How to Sell First Day Cover Stamps

A first day cover is more than a postage stamp.

First-day covers, or FDC, are canceled postage stamps on an envelope dated the first day the stamp is available. The "First Day of Issue" cancellation is from the official first day a city designates its use by the U.S. Postal Service, or USPS. The envelope may have a cachet or picture and description. Some FDC collectors make the envelopes with cachets and send them to the USPS in the official first day city before the postal service issues the stamp. Others purchase the envelopes from stamp dealers and send them to the first day city for cancellation. You can preserve FDCs in acid-free paper to sell at shows, online or to stamp dealers.


Step 1

Make an inventory or list of your first-day covers. Mark the condition of each cover with particular attention to discoloration, fading and damage. List the date of the first day of issue and reserve a space for value. This list is your reference, as well as a selling brochure. Do not handle your FDCs or make them available for handling. Work from scans or your list until you have a serious buyer.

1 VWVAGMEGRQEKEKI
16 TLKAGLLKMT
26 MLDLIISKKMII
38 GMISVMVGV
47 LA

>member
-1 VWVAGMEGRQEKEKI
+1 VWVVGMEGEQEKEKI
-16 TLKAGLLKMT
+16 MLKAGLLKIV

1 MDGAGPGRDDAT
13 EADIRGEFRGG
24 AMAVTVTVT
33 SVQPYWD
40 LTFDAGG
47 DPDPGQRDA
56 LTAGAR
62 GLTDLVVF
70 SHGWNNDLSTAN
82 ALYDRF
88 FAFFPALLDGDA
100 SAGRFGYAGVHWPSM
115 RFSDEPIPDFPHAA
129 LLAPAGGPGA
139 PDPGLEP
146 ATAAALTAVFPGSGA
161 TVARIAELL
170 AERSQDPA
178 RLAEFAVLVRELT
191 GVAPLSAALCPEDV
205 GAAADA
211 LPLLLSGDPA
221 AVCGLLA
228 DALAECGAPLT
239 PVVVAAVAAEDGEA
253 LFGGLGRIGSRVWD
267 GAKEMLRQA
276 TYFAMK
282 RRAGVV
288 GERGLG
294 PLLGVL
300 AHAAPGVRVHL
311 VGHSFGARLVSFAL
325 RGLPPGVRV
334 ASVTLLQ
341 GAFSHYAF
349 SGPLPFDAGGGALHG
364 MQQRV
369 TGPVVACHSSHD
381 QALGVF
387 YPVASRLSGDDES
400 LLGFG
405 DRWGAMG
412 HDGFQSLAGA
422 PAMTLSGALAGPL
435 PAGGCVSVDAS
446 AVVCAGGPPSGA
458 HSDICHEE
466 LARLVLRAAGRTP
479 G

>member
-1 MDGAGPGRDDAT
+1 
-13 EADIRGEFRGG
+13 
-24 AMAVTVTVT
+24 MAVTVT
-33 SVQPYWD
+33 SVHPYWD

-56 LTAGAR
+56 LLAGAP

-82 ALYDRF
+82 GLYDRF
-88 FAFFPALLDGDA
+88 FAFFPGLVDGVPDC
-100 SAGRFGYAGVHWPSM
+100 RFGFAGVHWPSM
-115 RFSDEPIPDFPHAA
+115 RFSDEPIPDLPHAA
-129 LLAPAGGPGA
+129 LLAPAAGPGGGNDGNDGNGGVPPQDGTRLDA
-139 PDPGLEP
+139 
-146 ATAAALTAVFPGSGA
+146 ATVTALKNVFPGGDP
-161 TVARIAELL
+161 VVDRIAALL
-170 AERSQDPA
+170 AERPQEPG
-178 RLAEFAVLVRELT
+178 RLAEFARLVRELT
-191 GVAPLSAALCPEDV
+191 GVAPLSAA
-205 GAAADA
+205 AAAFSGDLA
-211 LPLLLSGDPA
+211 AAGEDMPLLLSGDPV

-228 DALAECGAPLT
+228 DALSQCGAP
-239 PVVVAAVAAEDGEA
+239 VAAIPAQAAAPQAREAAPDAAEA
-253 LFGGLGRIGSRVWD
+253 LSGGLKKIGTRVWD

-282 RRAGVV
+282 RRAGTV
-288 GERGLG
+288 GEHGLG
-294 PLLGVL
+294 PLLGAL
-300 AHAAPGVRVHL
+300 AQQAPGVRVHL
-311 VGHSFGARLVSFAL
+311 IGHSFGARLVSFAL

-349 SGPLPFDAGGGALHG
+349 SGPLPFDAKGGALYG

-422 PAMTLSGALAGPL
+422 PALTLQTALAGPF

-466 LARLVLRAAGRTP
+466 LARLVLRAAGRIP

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Step 2

Establish a value for your first-day covers before you make any attempt to sell. Attend stamp shows, visit stamp-collecting shops and review the prices for first day covers similar to yours by stamp, cachet, condition and age. Review catalogs for pricing and selling information. Your public library is a valuable source of comparative references.


Step 3

Sell your first-day covers individually to a private collector. Although this takes more time than selling your covers as a lot, you will increase your profit. Set up at a stamp show if you have a large collection. Americover, for example, is a large annual convention and show dedicated to first-day covers. You can liquidate a collection quickly with wholesaling to a dealer or selling at an auction, but you will not garner the highest profit.



Every area of the U.S. has stamp collector clubs. You can locate a club in your area, attend meetings and network with collectors and dealers.

Age and excellent condition increase the value of FDCs. Keep your FDCs in albums away from the light.


Dealers may give you some assistance, but do not sell to a dealer who helps price your FDCs.



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